Above all seasons, fall is the season of colors. Watching the leaves on the trees turn from green to gorgeous colors of red, orange, yellow and sometimes purple is breathtaking, especially in our beloved West Virginia mountains.
I often think of the festive fall colors of food at this time of year as special dishes to create for giving thanks at our holiday celebrations. I find it fascinating that there is a greater plan for the colors that we admire on the trees and place on our tables.
We grow and harvest during our warm months and begin to store during our cold months. It is a last burst of brightness to hold onto as we move into the dark, cold months ahead.
In an article on the U.S. Forest Service website, called “Science of Fall Colors,” the color of the leaf pigment is explained. Three types of pigments are involved in these autumn colors.
Have you ever made the connection with the colors present in popular fall foods and those colors of the leaves on the trees?
Carotenoid produces yellow, orange and brown colors in such foods as carrots, butternut squash, pumpkin and rutabaga.
Anthocyanin gives color to cranberries, red apples, concord grapes, blueberries and pomegranates. They are water soluble and appear in the watery liquid of leaf cells.
Chlorophyll gives leaves a basic green color. It is necessary for photosynthesis, the chemical reaction that enables plants to use sunlight to manufacture sugars for food. Chlorophyll is present in kale, spinach and collard greens.
Both chlorophyll and carotenoids are present in the chloroplasts of leaf cells throughout the growing season. Most anthocyanins are produced in the autumn in response to bright light and excess plant sugars within the leaf cells.
During the growing season, chlorophyll is continually being produced and broken down and leaves appear green. As night lengthens in autumn, chlorophyll production slows down and then stops, and eventually all the chlorophyll is destroyed.
The carotenoids and anthocyanins in a leaf are then unmasked and show their colors.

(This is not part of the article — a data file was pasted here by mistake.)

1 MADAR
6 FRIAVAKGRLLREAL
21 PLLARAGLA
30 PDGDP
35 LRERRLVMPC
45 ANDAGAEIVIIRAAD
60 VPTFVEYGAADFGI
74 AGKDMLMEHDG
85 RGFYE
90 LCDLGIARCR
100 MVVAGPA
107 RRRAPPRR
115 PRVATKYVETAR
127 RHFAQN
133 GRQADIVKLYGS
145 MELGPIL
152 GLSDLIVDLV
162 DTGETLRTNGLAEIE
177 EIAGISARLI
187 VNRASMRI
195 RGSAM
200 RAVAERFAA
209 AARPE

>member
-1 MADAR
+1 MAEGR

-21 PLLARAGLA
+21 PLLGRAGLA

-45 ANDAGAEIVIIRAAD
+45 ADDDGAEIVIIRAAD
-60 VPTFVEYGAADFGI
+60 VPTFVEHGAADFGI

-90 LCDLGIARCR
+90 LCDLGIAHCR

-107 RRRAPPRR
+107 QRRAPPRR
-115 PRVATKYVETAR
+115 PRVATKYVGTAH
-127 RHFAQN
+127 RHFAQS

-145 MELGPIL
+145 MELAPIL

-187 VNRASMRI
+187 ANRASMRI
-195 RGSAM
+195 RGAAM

According to a report in “Live Science” on the Physicians Committee for Responsible Medicine website, “Carotenoids and anthocyanins are phytonutrients (plant chemicals) found in the cells of the bright colors of plants. They act as antioxidants in the human body. They have strong cancer-fighting properties. Some carotenoids are converted by the body to vitamin A. They also have anti-inflammatory and immune system benefits. They are sometimes associated with cardiovascular disease prevention.”
As we approach the season when colds and viruses are most prevalent, we have the abundance of these fresh whole foods to help boost our immune system.
When the brilliance of this fall’s colors are gone from the trees, choose the seasonal plants that are readily available and reap the benefits of good health and wonderful flavors.
Today’s recipes have an abundance of color provided by the antioxidants carotene and anthocyanins. They are healthy, quick meals with festive fall colors. Add them to your Thanksgiving table or use them as stand-alone meals when you want a boost of energy.
The Pumpkin Pasta Sauce can be served cold, as prepared in the photo, or warm by sauteeing the spiralized noodles and heating the pumpkin sauce.
I have highlighted my past Thanksgiving articles on my blog. Visit eatsofeden.com/blog to choose from a number of recipes, including a full plant-based Thanksgiving menu.